Cheesie announces Volume 4 with a tantalizing list of what to expect, so the fun’s not over yet.

CHEESIE MACK IS RUNNING LIKE CRAZY!

From the Cheesie Mack series , Vol. 3

Middle school has Cheesie Mack on the run.

List-loving, 11-year-old Ronald “Cheesie” Mack is back for his third outing, and this time, he’s embarking on the grand adventure of sixth grade at a new school…one he must, unfortunately, share with his eighth-grade sister June (Goon). Cheesie decides to run for class president and then decides his best friend (since kindergarten) Georgie should run instead. As they mount the strangest campaign ever, Cheesie continues his epic Point Battle against his sister (a secret game in which they score points for embarrassing or pranking each other). He also discovers track and field, kind of decides that girls are OK to hang out with and does a (sort of) good deed for Goon. Fans of teacher and children’s entertainer Cotler’s chatty, engaging Cheesie titles will be overjoyed with Cheesie’s evolving character and continued good humor and imagination. This stands alone, but events of the first two are referenced; as with the previous volumes, he invites readers to interact on his website. New-to-this-volume illustrator Holgate’s frequent black-and-white illustrations, often labeled by Cheesie, add to the fun.

Cheesie announces Volume 4 with a tantalizing list of what to expect, so the fun’s not over yet. (Fiction. 8-12)

Pub Date: June 25, 2013

ISBN: 978-0-307-97713-7

Page Count: 256

Publisher: Random House

Review Posted Online: April 3, 2013

Kirkus Reviews Issue: May 1, 2013

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For every dreaming girl (and boy) with a pencil in hand (or keyboard) and a story to share. (Memoir/poetry. 8-12)

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  • New York Times Bestseller

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BROWN GIRL DREAMING

A multiaward–winning author recalls her childhood and the joy of becoming a writer.

Writing in free verse, Woodson starts with her 1963 birth in Ohio during the civil rights movement, when America is “a country caught / / between Black and White.” But while evoking names such as Malcolm, Martin, James, Rosa and Ruby, her story is also one of family: her father’s people in Ohio and her mother’s people in South Carolina. Moving south to live with her maternal grandmother, she is in a world of sweet peas and collards, getting her hair straightened and avoiding segregated stores with her grandmother. As the writer inside slowly grows, she listens to family stories and fills her days and evenings as a Jehovah’s Witness, activities that continue after a move to Brooklyn to reunite with her mother. The gift of a composition notebook, the experience of reading John Steptoe’s Stevie and Langston Hughes’ poetry, and seeing letters turn into words and words into thoughts all reinforce her conviction that “[W]ords are my brilliance.” Woodson cherishes her memories and shares them with a graceful lyricism; her lovingly wrought vignettes of country and city streets will linger long after the page is turned.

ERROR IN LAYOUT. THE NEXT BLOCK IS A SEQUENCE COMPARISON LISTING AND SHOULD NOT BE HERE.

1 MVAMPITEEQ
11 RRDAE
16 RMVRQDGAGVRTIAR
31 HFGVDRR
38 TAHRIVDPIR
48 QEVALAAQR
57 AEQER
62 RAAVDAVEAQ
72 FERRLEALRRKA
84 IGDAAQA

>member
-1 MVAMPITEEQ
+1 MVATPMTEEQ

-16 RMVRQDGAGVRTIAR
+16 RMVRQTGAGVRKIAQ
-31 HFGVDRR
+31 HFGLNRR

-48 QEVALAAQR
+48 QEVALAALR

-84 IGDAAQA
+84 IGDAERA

For every dreaming girl (and boy) with a pencil in hand (or keyboard) and a story to share. (Memoir/poetry. 8-12)

Pub Date: Aug. 28, 2014

ISBN: 978-0-399-25251-8

Page Count: 336

Publisher: Nancy Paulsen Books

Review Posted Online: June 25, 2014

Kirkus Reviews Issue: July 15, 2014

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NIGHTBIRD

There’s a monster in Sidwell, Massachusetts, that can only be seen at night or, as Twig reveals, if passersby are near her house.

It’s her older brother, James, born with wings just like every male in the Fowler line for the last 200 years. They were cursed by the Witch of Sidwell, left brokenhearted by their forebear Lowell Fowler. Twig and James are tired of the secret and self-imposed isolation. Lonely Twig narrates, bringing the small town and its characters to life, intertwining events present and past, and describing the effects of the spell on her fractured family’s daily life. Longing for some normalcy and companionship, she befriends new-neighbor Julia while James falls in love with Julia’s sister, Agate—only to learn they are descendants of the Witch. James and Agate seem as star-crossed as their ancestors, especially when the townspeople attribute a spate of petty thefts and graffiti protesting the development of the woods to the monster and launch a hunt. The mix of romance and magic is irresistible and the tension, compelling. With the help of friends and through a series of self-realizations and discoveries, Twig grows more self-assured. She is certain she knows how to change the curse. In so doing, Twig not only changes James’ fate, but her own, for the first time feeling the fullness of family, friends and hope for the future.

Enchanting. (Magical realism. 9-12)

Pub Date: March 10, 2015

ISBN: 978-0-385-38958-7

Page Count: 208

Publisher: Wendy Lamb/Random

Review Posted Online: Dec. 22, 2014

Kirkus Reviews Issue: Jan. 1, 2015

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